Amsterdam, 29 September 2013 - A further eight Greenpeace International activists have been detained for two months in Russia pending an investigation into possible charges of piracy. The eight will join 22 others, including a freelance videographer and freelance photographer, detained on Thursday following a peaceful protest against Arctic oil drilling. Greenpeace International pledged to appeal all 30 detentions.
The 30 have already been held by the Russian authorities for 10 days since the Greenpeace ship Arctic Sunrise was illegally boarded in international waters on Thursday, September 19.
The activists detained today are from Brazil, Finland, the Netherlands, Sweden, the UK, and the Ukraine. They will join the other 22 being detained at five locations in and around Murmansk. None of the activists pose a flight risk and Greenpeace strongly condemned the decision to refuse them bail.
Activist Sini Saarela from Finland spoke out against her detention from inside a cage used to hold defendants in the Murmansk court. She said:
“I'm an honest person and always ready to be responsible for what I have done. I am not a pirate. Drilling for oil in ice is a tremendous threat to the environment in Russia and across the Arctic.”
Responding to today’s news, Greenpeace International Executive Director Kumi Naidoo said:
“There is absolutely no justification for any charge of piracy, or the decision to deny bail. Our peaceful activists and the two freelancers are being locked away for bringing international scrutiny to Gazprom’s risky Arctic drilling programme. This is a naked attempt to intimidate anyone who opposes the Arctic oil rush and it will not stand.
“Our ship was boarded in breach of international law, and these detentions are similarly invalid. Over half a million people have now sent letters to Russian embassies and the solidarity is building with each passing hour. We will not stop until the Arctic 30 are freed and can return home to be with their families.”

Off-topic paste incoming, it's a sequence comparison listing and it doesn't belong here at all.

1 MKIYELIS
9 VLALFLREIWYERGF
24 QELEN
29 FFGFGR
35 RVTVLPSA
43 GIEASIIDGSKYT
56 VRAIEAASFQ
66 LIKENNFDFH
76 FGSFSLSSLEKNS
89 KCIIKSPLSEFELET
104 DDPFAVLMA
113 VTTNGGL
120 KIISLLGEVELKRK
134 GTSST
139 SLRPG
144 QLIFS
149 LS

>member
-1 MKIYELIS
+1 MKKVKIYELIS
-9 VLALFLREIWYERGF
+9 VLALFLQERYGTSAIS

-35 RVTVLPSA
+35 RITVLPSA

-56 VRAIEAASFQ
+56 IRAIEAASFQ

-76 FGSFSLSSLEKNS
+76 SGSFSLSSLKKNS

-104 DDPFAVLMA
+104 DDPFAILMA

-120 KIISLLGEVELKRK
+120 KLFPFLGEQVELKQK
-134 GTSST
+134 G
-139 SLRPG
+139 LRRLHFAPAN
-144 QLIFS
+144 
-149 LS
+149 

Over 640,000 people have written to Russian embassies around the world since the ship was seized ten days ago. Others calling for the release of the Arctic 30 include Nobel peace prize winner Adolfo Pérez Esquivel, Amnesty International, Human Rights Watch and the actor Ewan McGregor.
On Saturday, the Russian Investigative Committee inspected the Arctic Sunrise with sniffer dogs and what it termed ‘data experts’. Greenpeace International captain Peter Willcox, while still under detention, was present with them during the inspection.
Commenting on the inspection, Naidoo continued:
“We are confident that the authorities found a ship in excellent order, containing the equipment you might find on any Greenpeace vessel for use in a peaceful protest. It's interesting that they waited for several days to search the ship and we must hope that they have not interfered with it in the meantime.”
Julie Macken, Greenpeace Australia Pacific Communications Officer, 0400 925 217
Ben Pearson, Greenpeace Australia Pacific Head of Programme, 0424 575 111
James Lorenz, Greenpeace Australia Pacific Communications Manager, 0400 376 021
Greenpeace International press desk: +31 (0)20 718 24 70 or
Greenpeace International picture desk: +31 (0) 20718 2471
Greenpeace International video desk: +31 (0) 20718 2472
News edit with most recent material:
(1309_Prirzalomnaya_Gazprom and 1309_Arctic_Sunrise_Murmansk)